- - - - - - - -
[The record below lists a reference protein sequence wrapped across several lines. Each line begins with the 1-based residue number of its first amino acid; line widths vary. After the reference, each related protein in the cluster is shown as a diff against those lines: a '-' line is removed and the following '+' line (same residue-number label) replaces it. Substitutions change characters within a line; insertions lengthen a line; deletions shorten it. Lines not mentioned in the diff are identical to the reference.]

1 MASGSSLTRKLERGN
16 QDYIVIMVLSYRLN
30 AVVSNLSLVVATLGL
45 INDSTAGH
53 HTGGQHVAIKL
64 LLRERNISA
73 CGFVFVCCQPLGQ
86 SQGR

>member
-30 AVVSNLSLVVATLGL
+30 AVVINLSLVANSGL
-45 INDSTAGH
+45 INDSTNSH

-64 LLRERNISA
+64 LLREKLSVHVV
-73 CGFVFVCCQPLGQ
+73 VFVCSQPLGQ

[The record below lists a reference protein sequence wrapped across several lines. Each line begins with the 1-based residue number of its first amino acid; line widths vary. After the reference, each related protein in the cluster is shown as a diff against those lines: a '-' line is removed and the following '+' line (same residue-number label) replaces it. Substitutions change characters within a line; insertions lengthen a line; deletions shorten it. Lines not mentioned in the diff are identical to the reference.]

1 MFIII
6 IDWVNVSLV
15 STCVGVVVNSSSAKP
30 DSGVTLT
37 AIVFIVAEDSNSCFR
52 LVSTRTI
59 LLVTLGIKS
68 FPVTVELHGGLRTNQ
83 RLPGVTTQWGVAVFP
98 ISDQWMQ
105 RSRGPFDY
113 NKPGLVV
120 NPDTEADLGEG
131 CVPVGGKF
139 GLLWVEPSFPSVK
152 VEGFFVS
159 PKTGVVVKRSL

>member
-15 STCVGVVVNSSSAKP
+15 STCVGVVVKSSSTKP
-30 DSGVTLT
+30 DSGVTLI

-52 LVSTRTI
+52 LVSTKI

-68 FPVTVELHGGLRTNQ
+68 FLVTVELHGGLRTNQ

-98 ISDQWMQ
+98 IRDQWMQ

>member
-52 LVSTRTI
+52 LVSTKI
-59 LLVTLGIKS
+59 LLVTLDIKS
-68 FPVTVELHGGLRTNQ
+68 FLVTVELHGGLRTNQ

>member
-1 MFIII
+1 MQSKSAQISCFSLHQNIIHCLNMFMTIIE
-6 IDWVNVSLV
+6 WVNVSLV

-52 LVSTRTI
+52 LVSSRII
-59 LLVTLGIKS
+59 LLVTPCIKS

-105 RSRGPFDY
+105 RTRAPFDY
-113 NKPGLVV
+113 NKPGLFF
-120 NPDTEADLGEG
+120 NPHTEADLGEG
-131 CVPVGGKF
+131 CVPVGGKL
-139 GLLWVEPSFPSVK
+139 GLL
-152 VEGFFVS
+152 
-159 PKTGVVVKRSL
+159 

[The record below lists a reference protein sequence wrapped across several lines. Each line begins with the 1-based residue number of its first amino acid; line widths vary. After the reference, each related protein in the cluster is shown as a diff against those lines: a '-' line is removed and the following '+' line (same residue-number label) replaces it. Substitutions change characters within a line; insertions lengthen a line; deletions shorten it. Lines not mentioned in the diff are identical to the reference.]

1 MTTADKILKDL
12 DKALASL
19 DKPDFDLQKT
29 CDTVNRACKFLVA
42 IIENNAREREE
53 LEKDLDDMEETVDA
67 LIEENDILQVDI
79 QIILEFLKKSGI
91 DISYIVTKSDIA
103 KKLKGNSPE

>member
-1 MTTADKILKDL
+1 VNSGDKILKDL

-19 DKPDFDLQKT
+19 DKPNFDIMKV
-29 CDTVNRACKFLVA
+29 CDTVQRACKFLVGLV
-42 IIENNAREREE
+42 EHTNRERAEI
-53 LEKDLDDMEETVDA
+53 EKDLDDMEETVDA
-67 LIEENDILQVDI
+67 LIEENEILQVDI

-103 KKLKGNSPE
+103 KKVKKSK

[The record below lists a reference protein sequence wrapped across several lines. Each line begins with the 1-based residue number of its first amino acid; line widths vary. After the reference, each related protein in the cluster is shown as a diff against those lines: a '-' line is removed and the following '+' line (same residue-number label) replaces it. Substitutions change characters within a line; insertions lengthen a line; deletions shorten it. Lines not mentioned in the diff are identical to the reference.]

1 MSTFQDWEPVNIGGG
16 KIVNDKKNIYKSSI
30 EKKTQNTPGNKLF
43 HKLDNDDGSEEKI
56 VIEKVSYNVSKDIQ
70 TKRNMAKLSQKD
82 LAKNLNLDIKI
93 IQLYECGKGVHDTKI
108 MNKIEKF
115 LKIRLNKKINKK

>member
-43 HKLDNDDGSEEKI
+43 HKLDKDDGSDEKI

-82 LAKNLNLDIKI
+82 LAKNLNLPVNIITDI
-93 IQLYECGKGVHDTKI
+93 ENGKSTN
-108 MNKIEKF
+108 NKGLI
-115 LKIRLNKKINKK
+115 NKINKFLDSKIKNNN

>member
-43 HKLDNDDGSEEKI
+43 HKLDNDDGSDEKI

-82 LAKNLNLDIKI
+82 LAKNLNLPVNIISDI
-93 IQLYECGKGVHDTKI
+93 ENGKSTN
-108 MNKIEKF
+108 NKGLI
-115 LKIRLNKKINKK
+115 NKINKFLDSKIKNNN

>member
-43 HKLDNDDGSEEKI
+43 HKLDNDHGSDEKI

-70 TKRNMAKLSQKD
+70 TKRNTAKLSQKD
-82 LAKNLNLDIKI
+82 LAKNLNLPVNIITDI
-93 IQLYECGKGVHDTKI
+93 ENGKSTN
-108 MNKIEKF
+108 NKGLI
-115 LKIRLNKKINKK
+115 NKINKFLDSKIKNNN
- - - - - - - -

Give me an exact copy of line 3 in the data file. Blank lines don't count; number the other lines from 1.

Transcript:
16 QDYIVIMVLSYRLN